We’re going to need a bigger tariff.
It is hard to come to any other conclusion as the trade in goods deficit with China hit a record high in 2018 at $419.1 billion according to the U.S. Census Bureau, in the same year President Donald Trump levied 10 percent tariffs on $200 billion of Chinese goods shipped to the U.S., which in turn came atop a 25 percent tariff on $50 billion of goods from China.
In 2017, the figure was $375.6 billion. So, this marked a $43.5 billion increase.
To put these numbers in perspective, $419.1 billion is more money than China’s entire defense budget, which will rise to $177.5 billion in 2019.
So, even if you were not concerned about the trade deficit, you might be worried that American consumers — and the federal government, which allowed U.S. manufacturing to be hollowed out when China was brought into the WTO in 2001 — are essentially paying for Chinese military domination in Asia and Pacific for the next generation.
If it ever comes to war, the U.S. will be getting hit with missiles stamped “Paid in the U.S.A.”
Either way, it is a problem, and it is one of the top reasons why President Donald Trump was elected in 2016. Trump was right. Production is continuing to shift to China and it is enriching them at our expense. Since China entered the World Trade Organization in 2001, U.S. manufacturing market share has dropped from 13.4 percent to 7.5 percent in 2017, according to World Bank data. China has risen from 5.3 percent to 16.6 percent in 2017, although their percent of global manufacturing market share has peaked in 2015 at 18.8 percent.
But so far, we’ve not yet begun to reduce the overall trade flow and bringing manufacturing production back to the U.S. as a percent of global market share. To be fair, President Trump has threatened to increase the 10 percent tariff to 25 percent, but he is holding off on doing so while trade negotiations are underway with Beijing.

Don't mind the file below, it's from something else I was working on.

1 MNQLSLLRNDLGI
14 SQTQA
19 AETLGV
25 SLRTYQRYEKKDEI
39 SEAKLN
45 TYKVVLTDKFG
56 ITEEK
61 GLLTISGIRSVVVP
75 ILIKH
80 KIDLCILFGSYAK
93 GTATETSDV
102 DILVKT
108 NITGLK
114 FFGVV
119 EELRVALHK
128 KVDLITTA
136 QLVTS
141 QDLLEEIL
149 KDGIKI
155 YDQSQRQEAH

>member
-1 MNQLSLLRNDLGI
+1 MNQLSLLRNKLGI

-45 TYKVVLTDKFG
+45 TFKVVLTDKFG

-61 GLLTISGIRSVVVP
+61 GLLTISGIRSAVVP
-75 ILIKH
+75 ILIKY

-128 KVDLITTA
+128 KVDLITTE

Yet Trump need only look to the Census figures to determine that the current tariff level did not so much as make a scratch in the trade deficit. What are the hopes that what is currently being considered either via tariffs or the trade negotiations would make a dent?
That probably sounds cynical, but make no mistake. Americans for Limited Government has been very supportive of the President’s trade agenda. It is one of the constitutional functions of the federal government to enact a trade policy that puts America first and makes it conducive to have production and jobs here in the U.S. It’s one of the ways we became a great nation with the world’s largest economy.
On one hand, the widening trade gap is understandable. In 2018, the U.S. economy grew at an accelerated 2.9 percent, meaning more consumption including on imports. On the other, increased imports come directly out of the Gross Domestic Product.
Meaning, the numbers we’re currently seeing now not only underscore the importance of Trump’s trade agenda, but also the difficulty in actually taking on the problem.
Overall, the slow turnaround in the numbers is unsurprising. President Trump needs to stay tough on his trade negotiations with Beijing and ignore the peanut gallery. They couldn’t do any better. Trump has kept his promise to take on trade with China. The fact is, it took almost two decades for the U.S. to get into this mess, and it might take that long to shift manufacturing and production back to the U.S. This is a generational challenge that Trump’s successors will have to take on, too. It is not going to happen overnight.
Robert Romano is the Vice President of Public Policy at Americans for Limited Government.